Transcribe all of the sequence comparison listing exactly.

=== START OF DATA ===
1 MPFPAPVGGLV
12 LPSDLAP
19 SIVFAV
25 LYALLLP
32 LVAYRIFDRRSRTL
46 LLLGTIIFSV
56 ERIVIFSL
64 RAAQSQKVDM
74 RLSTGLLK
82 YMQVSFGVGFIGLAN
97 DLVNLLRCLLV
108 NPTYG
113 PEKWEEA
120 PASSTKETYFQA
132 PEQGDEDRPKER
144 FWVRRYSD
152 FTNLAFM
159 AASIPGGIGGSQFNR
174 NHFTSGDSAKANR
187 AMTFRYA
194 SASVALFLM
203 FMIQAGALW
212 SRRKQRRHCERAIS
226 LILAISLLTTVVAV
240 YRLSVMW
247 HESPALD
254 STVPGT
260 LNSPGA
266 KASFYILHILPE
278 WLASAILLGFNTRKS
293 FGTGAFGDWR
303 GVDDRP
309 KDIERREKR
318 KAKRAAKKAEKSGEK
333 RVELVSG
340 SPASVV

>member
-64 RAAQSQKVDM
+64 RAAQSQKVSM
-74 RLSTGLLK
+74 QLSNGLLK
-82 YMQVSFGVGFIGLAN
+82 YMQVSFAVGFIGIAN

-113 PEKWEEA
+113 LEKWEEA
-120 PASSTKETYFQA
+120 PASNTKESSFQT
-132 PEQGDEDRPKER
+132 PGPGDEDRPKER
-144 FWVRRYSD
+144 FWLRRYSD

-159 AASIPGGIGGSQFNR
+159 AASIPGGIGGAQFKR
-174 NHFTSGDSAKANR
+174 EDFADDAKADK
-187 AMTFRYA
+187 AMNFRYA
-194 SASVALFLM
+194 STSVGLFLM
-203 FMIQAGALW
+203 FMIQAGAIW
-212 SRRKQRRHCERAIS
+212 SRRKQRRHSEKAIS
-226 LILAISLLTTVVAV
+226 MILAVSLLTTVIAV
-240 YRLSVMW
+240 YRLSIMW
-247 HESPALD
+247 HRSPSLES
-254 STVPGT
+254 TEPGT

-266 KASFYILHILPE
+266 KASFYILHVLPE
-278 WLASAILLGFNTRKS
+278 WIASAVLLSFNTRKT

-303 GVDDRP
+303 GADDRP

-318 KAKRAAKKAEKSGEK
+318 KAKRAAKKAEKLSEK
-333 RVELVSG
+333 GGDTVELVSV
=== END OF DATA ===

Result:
1 MPFPAPVGGLV
12 LPSDLAP
19 SIVFAV
25 LYALLLP
32 LVAYRIFDRRSRTL
46 LLLGTIIFSV
56 ERIVIFSL
64 RAAQSQKVDM
74 RLSTGLLK
82 YMQVSFGVGFIGLAN
97 DLVNLLRCLLV
108 NPTYG
113 PEKWEEA
120 PASSTKETYFQA
132 PEQGDEDRPKER
144 FWVRRYSD
152 FTNLAFM
159 AASIPGGIGGSQFNR
174 NHFTSGDSAKANR
187 AMTFRYA
194 SASVALFLM
203 FMIQAGALW
212 SRRKQRRHCERAIS
226 LILAISLLTTVVAV
240 YRLSVMW
247 HESPALD
254 STVPGT
260 LNSPGA
266 KASFYILHILPE
278 WLASAILLGFNTRKS
293 FGTGAFGDWR
303 GVDDRP
309 KDIERREKR
318 KAKRAAKKAEKSGEK
333 RVELVSG
340 SPASVV

>member
-64 RAAQSQKVDM
+64 RAAQSQKVSM
-74 RLSTGLLK
+74 QLSNGLLK
-82 YMQVSFGVGFIGLAN
+82 YMQVSFAVGFIGIAN

-113 PEKWEEA
+113 LEKWEEA
-120 PASSTKETYFQA
+120 PASNTKESSFQT
-132 PEQGDEDRPKER
+132 PGPGDEDRPKER
-144 FWVRRYSD
+144 FWLRRYSD

-159 AASIPGGIGGSQFNR
+159 AASIPGGIGGAQFKR
-174 NHFTSGDSAKANR
+174 EDFADDAKADK
-187 AMTFRYA
+187 AMNFRYA
-194 SASVALFLM
+194 STSVGLFLM
-203 FMIQAGALW
+203 FMIQAGAIW
-212 SRRKQRRHCERAIS
+212 SRRKQRRHSEKAIS
-226 LILAISLLTTVVAV
+226 MILAVSLLTTVIAV
-240 YRLSVMW
+240 YRLSIMW
-247 HESPALD
+247 HRSPSLES
-254 STVPGT
+254 TEPGT

-266 KASFYILHILPE
+266 KASFYILHVLPE
-278 WLASAILLGFNTRKS
+278 WIASAVLLSFNTRKT

-303 GVDDRP
+303 GADDRP

-318 KAKRAAKKAEKSGEK
+318 KAKRAAKKAEKLSEK
-333 RVELVSG
+333 GGDTVELVSV